Doi said meeting Josh has opened his heart and mind.

“I’m grateful that my family is blessed with some normality and not bedridden or disabled,” he said. “Although my daughters have attributed all of my ‘white hairs,’ I love them dearly.”

He expressed his greatest appreciation to the volunteers who came out to help Josh fulfill one of his dreams.

“We’re not done yet,” Doi said. “After this, we’ll probably get him to surf out in Hanalei.”

As the group made its way up the Sleeping Giant, forming a procession behind the lead group of fire fighters moving the Stokes litter, Josh’s mom said, “This is really a dream come true.”

Cerebral palsy refers to any one of a number of neurological disorders which appear in infancy or early childhood and permanently affect body movement and muscle coordination, according to the National Institute of Neurological Disorders and Stroke Web site.

Although cerebral palsy affects muscle movement, it is not caused by problems in the muscles or nerves. It is caused by abnormalities in parts of the brain which control muscle movements.

The majority of children with cerebral palsy are born with it, although it may not be detected until months, or years, later. There is no cure, but treatment will often improve a child’s capabilities, the Web site states.

Determination drives Kapa’a student

Joshua Iloreta strives to be like everyone else

By Pamela Varma Brown
Kaua’i People

When asked if he is a flirt, 20-year Joshua Iloreta smiles broadly, his large dark eyes flashing mischievously. He loves music, has written his own rap song and wants to attend college.

In these ways he’s similar to many other young men his age. But unlike others, Joshua, who has cerebral palsy, lives his life in an electric wheelchair, unable to speak, watching and listening to the world around him.

He communicates via a Vantage computer on which icons are displayed in a large grid. By pushing a button installed on the side of his wheelchair, he is able to scroll through pages and pages of icons, selecting in order the ones that will spell out his thoughts and speak them out loud for him.

“I feel sad I am disabled,” he spells out.

“His mind is working. He can understand you perfectly,” says his mother Emma Iloreta.

Therein lies Joshua’s sadness. Locked inside his body are the ideas and aspirations of an ambitious man.

He can hold a conversation using his computer. It’s a slow process that requires the patience of everyone involved while he scans the selection of icons. He currently lacks the fine motor skills to type on a keyboard.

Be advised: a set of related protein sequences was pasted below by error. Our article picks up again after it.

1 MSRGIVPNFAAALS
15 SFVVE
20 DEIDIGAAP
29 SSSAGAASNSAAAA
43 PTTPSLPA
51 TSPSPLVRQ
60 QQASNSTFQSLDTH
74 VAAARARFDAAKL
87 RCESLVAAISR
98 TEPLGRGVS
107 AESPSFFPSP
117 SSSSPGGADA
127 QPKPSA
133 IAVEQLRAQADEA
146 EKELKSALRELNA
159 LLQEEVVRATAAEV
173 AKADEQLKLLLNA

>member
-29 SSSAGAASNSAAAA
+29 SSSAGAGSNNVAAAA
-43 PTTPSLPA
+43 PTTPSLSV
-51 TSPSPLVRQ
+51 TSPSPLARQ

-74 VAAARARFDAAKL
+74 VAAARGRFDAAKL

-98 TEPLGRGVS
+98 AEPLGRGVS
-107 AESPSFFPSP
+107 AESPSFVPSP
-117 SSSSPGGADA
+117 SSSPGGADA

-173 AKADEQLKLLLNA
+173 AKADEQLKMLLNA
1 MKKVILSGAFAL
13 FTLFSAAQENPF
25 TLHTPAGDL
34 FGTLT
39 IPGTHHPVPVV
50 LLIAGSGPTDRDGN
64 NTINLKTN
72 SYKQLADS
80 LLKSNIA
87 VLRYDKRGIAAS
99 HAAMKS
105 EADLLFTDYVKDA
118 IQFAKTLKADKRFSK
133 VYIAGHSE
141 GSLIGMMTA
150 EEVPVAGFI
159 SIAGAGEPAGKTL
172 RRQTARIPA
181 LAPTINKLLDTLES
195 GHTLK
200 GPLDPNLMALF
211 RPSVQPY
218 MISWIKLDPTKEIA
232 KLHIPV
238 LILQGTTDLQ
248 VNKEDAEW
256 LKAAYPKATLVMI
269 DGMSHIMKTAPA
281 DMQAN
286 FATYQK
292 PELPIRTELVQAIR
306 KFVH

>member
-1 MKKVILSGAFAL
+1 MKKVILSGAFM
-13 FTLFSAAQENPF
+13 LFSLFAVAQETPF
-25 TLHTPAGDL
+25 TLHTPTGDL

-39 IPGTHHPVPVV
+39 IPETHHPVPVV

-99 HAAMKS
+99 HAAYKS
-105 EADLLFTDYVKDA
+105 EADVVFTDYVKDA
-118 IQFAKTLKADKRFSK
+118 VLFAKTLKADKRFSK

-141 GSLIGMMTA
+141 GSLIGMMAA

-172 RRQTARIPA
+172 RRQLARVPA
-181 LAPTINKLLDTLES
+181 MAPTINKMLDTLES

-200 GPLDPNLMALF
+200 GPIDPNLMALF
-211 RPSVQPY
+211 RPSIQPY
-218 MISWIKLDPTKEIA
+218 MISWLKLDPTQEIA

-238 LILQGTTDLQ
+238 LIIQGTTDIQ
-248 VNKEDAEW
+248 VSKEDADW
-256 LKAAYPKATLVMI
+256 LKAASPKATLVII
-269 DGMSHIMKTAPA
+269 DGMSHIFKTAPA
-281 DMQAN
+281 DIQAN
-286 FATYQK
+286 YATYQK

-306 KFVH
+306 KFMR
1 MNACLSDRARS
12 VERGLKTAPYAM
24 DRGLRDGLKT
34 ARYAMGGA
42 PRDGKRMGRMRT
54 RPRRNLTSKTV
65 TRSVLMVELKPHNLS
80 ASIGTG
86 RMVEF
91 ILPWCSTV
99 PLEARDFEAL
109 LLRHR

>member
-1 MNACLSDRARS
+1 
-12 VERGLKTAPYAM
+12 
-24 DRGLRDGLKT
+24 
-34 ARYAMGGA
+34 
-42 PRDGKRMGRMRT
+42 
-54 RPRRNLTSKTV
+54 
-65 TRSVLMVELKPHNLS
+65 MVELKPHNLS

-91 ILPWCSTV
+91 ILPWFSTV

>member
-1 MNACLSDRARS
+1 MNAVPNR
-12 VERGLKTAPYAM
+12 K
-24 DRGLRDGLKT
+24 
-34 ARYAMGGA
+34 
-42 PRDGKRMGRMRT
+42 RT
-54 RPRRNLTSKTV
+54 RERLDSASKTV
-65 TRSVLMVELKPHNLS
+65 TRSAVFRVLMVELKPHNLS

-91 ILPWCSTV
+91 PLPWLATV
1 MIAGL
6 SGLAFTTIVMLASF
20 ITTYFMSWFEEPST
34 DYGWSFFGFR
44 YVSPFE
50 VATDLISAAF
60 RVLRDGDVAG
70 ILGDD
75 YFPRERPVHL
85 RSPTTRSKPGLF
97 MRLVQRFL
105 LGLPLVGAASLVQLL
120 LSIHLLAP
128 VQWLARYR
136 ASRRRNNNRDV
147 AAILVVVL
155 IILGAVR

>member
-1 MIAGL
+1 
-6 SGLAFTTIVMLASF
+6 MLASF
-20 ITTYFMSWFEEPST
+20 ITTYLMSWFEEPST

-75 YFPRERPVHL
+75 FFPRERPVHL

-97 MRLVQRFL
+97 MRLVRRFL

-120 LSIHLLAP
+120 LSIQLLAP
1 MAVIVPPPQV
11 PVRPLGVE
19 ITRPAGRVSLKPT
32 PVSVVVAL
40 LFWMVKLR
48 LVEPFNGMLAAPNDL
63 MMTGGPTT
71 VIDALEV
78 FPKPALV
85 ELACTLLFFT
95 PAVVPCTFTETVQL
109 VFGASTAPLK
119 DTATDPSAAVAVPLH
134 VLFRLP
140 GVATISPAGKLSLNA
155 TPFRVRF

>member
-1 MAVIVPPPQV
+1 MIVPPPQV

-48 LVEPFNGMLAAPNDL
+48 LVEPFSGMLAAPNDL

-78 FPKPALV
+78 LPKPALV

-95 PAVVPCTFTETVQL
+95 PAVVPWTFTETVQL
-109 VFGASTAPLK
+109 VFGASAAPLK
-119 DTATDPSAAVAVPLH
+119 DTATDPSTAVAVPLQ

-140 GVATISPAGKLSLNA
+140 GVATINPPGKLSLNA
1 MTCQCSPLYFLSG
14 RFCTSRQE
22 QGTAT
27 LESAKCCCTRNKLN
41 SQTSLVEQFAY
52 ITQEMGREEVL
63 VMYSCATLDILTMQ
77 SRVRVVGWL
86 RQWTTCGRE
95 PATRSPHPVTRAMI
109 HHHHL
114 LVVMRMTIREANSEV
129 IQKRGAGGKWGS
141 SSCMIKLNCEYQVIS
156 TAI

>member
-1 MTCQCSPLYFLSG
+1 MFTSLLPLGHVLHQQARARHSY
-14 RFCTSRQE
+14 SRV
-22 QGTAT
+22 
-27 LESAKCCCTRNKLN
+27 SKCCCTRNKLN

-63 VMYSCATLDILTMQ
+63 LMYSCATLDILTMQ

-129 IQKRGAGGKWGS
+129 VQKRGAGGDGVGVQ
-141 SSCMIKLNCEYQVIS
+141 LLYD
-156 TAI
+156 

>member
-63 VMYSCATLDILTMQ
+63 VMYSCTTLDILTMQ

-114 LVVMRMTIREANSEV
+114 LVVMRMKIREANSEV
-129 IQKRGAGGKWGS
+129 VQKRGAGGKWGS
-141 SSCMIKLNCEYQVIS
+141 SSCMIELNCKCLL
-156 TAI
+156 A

These limitations can be frustrating as his mind races ahead of the machine.

And though words and phrases can be added to his computer – he surprises a visitor when the electronic voice asks, “What’s up?” – there’s so much more Joshua wants to say. “What I want to say is not in my Vantage,” he writes.

Joshua has gone to public school throughout his life, primarily attending special education classes and currently attends Kapa’a High. He’s had an aide with him in every class and has gotten good grades, but his mother wonders how much of the schoolwork Joshua has done by himself. His parents have been told he can only barely read at first grade level.

Last summer Emma began drilling him on vocabulary words, how to tell time using a clock with hands, how to discern different types of money, such as $1 bills and $10 bills and other skills.

“He picks up pretty fast. He’s determined to learn and to do things on his own,” Emma says. “He’s determined to help around the house. He puts dirty clothes in the laundry room, changes his clothes even while sitting on the chair.”

But there is much he can’t yet do on his own. With only several months of school remaining, he and his family are faced with big decisions. Once he is out of school, what will he do?

His mother has been taking him to Honolulu for sessions of electrical throat stimulation that might wake up and strengthen his muscles, allowing him to speak. During one session, Joshua was heard whispering lyrics to a Beyonce song. When asked how he felt speaking words out loud, he flashes a 1,000-watt smile.

Progress has been slow, however, at only one or two visits per month, but flying to O’ahu for the recommended three to four treatments per week is not possible for the family right now. Emma has tried to purchase or rent throat stimulation equipment but has been told it is not available to the general public.

Emma and his father, Jimmy, would love to find experts on Kaua’i who can help.

Joshua’s part-time nurse, Ed Stumpf, said it has been difficult for the family to find cerebral palsy-specific help on Kaua’i. “Everybody with CP is different and which part of the body is affected varies from one person to another,” he said.

“It going to take a village,” Stumpf said. “Mom and Dad can’t do this alone.”

The Iloretas are concerned because their son Jason, a basketball and volleyball player at Kapa’a High, will be going to college this fall.